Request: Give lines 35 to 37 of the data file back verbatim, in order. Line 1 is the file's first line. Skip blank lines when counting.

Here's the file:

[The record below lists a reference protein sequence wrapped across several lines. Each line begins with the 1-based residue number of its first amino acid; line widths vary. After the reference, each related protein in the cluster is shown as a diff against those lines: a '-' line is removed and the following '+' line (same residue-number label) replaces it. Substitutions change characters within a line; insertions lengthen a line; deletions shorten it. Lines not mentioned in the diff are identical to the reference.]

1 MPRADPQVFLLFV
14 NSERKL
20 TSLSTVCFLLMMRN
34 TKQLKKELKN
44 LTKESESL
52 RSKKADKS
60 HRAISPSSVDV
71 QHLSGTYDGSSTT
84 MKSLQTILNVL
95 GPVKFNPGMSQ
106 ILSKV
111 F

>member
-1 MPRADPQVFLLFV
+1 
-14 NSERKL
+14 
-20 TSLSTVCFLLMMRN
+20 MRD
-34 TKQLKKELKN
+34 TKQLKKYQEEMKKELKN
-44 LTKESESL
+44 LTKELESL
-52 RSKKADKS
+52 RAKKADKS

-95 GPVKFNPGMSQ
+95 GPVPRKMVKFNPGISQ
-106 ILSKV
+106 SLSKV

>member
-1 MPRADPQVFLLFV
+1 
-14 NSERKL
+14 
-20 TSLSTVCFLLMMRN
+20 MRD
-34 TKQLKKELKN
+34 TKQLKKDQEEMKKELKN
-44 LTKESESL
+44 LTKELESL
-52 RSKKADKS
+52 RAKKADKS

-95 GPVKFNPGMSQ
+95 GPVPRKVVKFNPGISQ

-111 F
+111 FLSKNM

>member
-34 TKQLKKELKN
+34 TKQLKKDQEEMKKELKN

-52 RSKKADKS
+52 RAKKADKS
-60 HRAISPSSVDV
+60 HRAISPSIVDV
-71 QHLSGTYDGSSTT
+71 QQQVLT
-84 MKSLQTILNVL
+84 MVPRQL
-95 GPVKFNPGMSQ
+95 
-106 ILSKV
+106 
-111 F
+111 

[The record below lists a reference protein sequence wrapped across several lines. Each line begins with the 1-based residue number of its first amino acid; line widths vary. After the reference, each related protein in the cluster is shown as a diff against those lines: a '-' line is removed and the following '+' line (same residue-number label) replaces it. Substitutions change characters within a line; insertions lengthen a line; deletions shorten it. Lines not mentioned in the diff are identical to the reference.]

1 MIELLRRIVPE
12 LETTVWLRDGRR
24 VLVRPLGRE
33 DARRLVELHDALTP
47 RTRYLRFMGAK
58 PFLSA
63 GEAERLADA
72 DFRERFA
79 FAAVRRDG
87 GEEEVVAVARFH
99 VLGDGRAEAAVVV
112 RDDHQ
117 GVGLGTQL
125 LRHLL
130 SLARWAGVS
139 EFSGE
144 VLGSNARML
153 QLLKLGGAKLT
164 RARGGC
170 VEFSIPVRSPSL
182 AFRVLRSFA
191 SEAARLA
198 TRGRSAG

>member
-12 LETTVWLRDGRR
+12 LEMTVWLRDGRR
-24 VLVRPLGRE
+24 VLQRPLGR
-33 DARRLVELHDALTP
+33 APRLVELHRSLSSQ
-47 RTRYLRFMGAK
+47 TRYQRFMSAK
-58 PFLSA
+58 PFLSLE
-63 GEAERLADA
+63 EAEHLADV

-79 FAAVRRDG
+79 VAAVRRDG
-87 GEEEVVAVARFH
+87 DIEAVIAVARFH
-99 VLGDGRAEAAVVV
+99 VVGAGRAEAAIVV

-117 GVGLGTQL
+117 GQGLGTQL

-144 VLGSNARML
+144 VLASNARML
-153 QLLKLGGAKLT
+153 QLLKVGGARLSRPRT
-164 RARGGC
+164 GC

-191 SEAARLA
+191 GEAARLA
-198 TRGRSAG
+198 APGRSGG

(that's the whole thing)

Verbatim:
+14 
-20 TSLSTVCFLLMMRN
+20 MRD